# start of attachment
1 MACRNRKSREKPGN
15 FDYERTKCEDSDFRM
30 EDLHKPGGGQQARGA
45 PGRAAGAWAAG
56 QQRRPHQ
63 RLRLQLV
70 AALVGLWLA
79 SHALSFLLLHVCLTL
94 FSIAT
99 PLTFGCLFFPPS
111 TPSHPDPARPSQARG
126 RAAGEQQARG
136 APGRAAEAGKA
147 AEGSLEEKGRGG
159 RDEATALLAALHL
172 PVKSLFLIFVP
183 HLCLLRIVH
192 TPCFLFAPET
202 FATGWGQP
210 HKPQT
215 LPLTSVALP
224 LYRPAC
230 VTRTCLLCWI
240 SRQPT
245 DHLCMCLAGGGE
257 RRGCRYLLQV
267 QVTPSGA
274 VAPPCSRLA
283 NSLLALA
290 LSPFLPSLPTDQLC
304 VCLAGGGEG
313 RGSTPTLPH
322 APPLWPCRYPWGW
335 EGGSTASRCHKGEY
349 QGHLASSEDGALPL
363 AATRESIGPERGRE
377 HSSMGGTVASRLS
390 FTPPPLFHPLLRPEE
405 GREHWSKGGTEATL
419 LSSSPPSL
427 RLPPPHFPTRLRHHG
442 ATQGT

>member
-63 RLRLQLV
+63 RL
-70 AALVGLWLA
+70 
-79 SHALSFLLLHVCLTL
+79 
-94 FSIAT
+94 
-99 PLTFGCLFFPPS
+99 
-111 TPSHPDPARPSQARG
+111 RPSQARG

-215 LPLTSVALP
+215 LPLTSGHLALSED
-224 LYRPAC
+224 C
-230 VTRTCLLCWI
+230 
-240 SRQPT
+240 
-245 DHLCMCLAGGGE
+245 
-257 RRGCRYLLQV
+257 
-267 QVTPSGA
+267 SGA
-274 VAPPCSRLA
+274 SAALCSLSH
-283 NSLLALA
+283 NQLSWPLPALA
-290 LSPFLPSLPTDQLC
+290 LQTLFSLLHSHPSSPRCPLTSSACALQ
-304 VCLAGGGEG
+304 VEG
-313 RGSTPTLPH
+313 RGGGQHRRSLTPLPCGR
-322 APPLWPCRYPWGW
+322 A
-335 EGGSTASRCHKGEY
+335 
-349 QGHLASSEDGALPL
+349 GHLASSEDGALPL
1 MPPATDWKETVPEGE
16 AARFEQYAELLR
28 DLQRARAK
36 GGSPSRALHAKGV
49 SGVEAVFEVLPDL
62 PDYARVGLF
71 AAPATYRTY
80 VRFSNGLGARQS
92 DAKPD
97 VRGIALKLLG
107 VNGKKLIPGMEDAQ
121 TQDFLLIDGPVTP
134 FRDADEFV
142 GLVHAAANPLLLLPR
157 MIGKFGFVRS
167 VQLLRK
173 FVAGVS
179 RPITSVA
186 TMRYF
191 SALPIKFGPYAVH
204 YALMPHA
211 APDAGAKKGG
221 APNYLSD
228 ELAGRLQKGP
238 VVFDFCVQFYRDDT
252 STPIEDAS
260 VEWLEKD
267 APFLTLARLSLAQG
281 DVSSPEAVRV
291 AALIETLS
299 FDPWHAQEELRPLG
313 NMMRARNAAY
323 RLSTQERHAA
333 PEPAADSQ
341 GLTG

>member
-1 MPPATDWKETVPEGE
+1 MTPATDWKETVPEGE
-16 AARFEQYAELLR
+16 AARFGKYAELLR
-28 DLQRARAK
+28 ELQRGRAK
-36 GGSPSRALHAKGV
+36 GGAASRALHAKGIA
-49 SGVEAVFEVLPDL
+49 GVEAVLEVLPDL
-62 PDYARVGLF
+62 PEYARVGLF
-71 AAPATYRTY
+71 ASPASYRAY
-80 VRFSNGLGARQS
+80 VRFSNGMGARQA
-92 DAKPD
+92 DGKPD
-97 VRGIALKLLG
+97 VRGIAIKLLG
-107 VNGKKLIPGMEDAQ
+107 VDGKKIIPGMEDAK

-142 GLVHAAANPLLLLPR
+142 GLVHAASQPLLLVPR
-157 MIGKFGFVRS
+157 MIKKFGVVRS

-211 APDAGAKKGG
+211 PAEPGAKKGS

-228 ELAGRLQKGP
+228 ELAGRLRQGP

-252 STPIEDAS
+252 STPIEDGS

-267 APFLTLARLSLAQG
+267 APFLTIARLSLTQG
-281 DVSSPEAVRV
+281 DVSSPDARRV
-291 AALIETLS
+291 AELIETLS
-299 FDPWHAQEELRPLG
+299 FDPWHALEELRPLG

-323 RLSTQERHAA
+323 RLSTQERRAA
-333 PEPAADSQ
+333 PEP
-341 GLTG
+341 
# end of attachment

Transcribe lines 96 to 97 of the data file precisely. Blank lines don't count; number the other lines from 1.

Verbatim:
107 VNGKKLIPGMEDAQ
121 TQDFLLIDGPVTP